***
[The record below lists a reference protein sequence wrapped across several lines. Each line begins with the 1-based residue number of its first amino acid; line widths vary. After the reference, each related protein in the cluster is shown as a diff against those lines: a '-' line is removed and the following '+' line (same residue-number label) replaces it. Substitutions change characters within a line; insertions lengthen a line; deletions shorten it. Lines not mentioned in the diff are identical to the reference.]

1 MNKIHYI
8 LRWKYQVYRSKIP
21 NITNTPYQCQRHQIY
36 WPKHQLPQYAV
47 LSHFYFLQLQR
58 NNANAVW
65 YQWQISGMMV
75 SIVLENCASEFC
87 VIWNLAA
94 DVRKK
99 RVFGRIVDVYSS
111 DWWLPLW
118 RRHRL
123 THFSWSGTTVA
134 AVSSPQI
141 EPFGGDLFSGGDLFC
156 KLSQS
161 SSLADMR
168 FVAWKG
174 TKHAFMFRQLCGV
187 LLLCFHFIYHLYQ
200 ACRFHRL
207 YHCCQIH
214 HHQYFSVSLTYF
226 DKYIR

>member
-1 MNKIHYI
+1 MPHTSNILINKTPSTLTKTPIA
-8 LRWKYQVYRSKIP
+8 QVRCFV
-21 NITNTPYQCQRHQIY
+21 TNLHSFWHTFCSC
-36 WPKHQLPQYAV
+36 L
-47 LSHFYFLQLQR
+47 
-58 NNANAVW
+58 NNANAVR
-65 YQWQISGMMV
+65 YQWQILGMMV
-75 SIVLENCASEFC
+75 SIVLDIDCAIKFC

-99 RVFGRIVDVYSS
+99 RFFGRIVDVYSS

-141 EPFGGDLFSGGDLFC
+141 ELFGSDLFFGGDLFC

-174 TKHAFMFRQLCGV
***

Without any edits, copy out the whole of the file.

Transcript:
[The record below lists a reference protein sequence wrapped across several lines. Each line begins with the 1-based residue number of its first amino acid; line widths vary. After the reference, each related protein in the cluster is shown as a diff against those lines: a '-' line is removed and the following '+' line (same residue-number label) replaces it. Substitutions change characters within a line; insertions lengthen a line; deletions shorten it. Lines not mentioned in the diff are identical to the reference.]

1 MNKIHYI
8 LRWKYQVYRSKIP
21 NITNTPYQCQRHQIY
36 WPKHQLPQYAV
47 LSHFYFLQLQR
58 NNANAVW
65 YQWQISGMMV
75 SIVLENCASEFC
87 VIWNLAA
94 DVRKK
99 RVFGRIVDVYSS
111 DWWLPLW
118 RRHRL
123 THFSWSGTTVA
134 AVSSPQI
141 EPFGGDLFSGGDLFC
156 KLSQS
161 SSLADMR
168 FVAWKG
174 TKHAFMFRQLCGV
187 LLLCFHFIYHLYQ
200 ACRFHRL
207 YHCCQIH
214 HHQYFSVSLTYF
226 DKYIR

>member
-1 MNKIHYI
+1 MPHTSNILINKTPSTLTKTPIA
-8 LRWKYQVYRSKIP
+8 QVRCFV
-21 NITNTPYQCQRHQIY
+21 TNLHSFWHTFCSC
-36 WPKHQLPQYAV
+36 L
-47 LSHFYFLQLQR
+47 
-58 NNANAVW
+58 NNANAVR
-65 YQWQISGMMV
+65 YQWQILGMMV
-75 SIVLENCASEFC
+75 SIVLDIDCAIKFC

-99 RVFGRIVDVYSS
+99 RFFGRIVDVYSS

-141 EPFGGDLFSGGDLFC
+141 ELFGSDLFFGGDLFC

-174 TKHAFMFRQLCGV